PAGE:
Figure 6 presents the vertical distribution of LWC and adiabatic LWC for the different observations considered. One can see that adiabatic or close to adiabatic volumes were registered in premonsoon clouds developing in extremely polluted and dry atmosphere (16 June), in clouds during the transition period 21 June and in monsoon clouds on 22 June developing in moist and relatively less polluted air. Since clouds measured in CAIPEEX premonsoon were extremely polluted, the first raindrops formed at several kilometers above cloud base.
 The existence of close to adiabatic volumes near cloud top was reported earlier by Heymsfield et al. , Paluch , Jensen et al. , Gerber , and in several other studies. Gerber et al.  did not find adiabatic volumes at altitudes higher than about 1000 m above cloud base in shallow maritime cumulus clouds observed in the RICO experiment. At the same time, at this altitude, rv already exceeded 12–14 µm and the clouds began drizzling [Gerber et al., 2008]. Thus, the first drizzle drops could still have formed at heights where nearly undiluted cloudy volumes exist.
 The decrease in the horizontally averaged ADF with increasing the height above cloud level is usually attributed to the effects of mixing with the environment. This effect should be especially pronounced in small clouds like those observed in RICO. There are several physical mechanisms that can decrease ADF with height that are not related to mixing. Sun et al.  note that ascending cloud volumes push the neighboring air volumes upward. These volumes may contain lower water vapor mixing ratios and, therefore, have higher lifting condensation levels than those ascending from the cloud base level. Thus, the ADF evaluated as the ratio LWC/LWCad, where the adiabatic liquid water content LWCad is determined as LWC in a nonprecipitating adiabatic parcel ascending from the cloud base, underestimates the fraction of undiluted volumes.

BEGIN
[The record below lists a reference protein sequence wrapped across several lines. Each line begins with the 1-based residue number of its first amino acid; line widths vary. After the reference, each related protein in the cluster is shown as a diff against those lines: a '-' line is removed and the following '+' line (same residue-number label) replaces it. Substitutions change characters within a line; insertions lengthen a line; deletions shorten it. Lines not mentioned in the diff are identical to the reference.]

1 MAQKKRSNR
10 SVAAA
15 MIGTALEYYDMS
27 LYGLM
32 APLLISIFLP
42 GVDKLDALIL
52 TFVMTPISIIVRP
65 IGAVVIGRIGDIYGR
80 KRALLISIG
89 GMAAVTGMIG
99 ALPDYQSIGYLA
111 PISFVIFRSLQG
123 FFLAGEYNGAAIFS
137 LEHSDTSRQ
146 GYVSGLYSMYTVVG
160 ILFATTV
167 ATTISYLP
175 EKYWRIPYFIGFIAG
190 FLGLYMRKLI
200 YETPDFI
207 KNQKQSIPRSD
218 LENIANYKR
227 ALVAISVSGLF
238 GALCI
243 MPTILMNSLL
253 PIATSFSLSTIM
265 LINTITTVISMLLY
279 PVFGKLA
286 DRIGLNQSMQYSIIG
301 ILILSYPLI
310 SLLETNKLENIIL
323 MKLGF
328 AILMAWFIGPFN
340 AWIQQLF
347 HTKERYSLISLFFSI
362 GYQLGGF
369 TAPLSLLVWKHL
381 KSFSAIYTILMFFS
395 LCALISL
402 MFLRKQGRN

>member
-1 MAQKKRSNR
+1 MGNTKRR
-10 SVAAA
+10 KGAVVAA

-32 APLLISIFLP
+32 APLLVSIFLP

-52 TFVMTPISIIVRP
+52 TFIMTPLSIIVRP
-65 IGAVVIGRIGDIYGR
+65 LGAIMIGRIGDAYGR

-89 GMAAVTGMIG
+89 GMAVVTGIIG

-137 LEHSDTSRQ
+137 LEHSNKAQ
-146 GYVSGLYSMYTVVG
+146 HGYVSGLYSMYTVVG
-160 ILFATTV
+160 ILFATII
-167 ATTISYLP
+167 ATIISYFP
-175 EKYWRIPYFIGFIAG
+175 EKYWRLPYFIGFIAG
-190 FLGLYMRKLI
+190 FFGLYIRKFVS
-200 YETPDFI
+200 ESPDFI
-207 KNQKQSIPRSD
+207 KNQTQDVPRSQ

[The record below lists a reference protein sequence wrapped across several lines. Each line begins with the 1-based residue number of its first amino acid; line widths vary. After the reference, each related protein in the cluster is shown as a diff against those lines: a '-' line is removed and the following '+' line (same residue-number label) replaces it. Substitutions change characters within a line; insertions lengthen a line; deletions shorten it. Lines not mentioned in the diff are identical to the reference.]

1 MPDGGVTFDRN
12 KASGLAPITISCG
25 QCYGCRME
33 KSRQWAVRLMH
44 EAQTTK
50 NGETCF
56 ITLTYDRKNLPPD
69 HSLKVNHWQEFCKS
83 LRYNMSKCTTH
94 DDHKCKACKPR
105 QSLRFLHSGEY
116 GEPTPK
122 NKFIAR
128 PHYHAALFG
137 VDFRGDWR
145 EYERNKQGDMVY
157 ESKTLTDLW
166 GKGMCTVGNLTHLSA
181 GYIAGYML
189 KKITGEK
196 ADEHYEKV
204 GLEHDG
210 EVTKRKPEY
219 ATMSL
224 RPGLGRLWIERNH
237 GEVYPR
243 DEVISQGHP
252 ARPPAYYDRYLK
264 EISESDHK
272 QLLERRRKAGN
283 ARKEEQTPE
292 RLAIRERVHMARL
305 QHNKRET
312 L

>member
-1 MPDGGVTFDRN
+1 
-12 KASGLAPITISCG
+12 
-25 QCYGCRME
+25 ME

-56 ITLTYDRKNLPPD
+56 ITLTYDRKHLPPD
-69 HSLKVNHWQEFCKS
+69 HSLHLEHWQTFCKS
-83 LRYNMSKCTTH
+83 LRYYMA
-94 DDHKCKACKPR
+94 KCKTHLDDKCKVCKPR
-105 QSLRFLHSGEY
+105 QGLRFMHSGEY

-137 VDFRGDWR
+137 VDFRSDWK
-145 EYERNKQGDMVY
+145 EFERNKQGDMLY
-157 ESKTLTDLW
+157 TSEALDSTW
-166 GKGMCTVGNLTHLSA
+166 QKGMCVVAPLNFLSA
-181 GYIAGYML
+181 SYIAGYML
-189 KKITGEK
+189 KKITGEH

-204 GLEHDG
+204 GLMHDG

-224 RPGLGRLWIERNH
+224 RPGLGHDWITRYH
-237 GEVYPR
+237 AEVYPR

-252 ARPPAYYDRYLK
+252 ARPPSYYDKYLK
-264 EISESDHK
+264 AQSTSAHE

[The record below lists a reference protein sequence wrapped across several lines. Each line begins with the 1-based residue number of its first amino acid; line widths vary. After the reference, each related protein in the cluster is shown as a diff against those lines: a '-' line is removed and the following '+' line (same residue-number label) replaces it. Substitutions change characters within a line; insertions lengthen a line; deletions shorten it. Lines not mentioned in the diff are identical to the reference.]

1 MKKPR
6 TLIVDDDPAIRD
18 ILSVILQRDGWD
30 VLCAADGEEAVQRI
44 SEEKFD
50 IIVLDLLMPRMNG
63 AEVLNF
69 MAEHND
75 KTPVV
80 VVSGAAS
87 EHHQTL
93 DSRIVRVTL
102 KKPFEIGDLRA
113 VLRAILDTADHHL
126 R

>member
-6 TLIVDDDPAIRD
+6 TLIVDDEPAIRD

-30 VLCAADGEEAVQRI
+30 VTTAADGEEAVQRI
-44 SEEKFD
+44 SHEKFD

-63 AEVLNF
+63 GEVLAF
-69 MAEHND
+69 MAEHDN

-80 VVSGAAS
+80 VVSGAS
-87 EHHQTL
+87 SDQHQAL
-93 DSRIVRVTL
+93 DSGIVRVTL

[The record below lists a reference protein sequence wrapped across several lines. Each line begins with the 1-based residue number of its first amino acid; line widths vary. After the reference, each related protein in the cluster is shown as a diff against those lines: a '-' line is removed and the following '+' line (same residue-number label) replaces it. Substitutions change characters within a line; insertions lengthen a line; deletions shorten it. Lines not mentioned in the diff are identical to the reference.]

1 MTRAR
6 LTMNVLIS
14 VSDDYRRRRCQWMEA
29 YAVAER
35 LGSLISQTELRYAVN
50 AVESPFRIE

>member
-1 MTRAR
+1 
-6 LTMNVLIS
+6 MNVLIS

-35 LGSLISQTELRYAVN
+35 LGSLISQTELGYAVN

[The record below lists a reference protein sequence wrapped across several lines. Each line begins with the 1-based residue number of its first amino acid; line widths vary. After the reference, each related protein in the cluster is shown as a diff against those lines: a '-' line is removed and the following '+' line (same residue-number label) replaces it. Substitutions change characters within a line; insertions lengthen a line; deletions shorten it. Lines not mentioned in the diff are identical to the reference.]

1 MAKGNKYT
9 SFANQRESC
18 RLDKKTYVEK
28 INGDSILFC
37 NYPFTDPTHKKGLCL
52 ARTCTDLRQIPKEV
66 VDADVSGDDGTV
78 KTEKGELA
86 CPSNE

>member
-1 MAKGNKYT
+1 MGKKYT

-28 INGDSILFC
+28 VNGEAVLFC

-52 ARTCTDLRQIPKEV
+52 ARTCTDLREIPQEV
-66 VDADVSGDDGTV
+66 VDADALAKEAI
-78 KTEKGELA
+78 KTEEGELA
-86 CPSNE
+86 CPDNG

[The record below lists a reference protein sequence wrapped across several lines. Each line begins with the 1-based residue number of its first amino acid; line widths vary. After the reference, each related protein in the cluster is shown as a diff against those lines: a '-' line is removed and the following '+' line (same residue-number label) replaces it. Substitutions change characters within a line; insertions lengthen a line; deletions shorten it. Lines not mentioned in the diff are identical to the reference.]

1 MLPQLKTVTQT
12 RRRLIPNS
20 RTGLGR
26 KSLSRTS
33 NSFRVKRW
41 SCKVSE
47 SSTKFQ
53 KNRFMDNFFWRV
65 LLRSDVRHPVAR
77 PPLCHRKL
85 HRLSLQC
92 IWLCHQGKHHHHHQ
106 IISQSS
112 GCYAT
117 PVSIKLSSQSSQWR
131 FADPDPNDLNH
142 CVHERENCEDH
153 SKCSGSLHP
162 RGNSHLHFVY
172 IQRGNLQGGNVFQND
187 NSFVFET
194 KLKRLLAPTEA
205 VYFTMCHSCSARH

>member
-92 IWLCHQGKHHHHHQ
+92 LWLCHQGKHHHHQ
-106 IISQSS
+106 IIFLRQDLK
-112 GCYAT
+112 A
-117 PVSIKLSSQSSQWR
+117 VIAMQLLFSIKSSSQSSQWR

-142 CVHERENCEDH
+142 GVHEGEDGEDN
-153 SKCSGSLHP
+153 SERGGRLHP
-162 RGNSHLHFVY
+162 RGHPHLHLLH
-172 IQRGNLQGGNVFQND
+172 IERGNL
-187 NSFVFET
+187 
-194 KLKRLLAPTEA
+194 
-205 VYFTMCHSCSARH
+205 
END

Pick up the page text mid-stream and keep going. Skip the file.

Another reason that can lead to subadiabatic contents in clouds measured in CAIPEEX is a comparatively low sampling frequency that corresponds to spatial resolution of about 100 m. Gerber  and Gerber et al.  demonstrated that utilization of higher frequency reveals the existence of higher number of undiluted volumes. We came to a similar conclusion by analysis of observations carried out at 10 Hz sampling rate (not shown here) using a combination of instruments such as two Forward Scattering Spectrometer Probes (FSSP) and Cloud Aerosol Spectrometer (CAS). It is noted that droplet number concentration remained high and did not show diluted cloud volumes in the penetrations that indicates similarity to cloud cores.
 Finally, we note that at levels higher than about 3 km above the cloud base in a warm environment such as during CAIPEEX, the adiabatic liquid water content almost certainly exceeds the value that can be reliably measured with the DMT LWC probe. This is another reason for possible underestimation of the ADF in in situ measurements.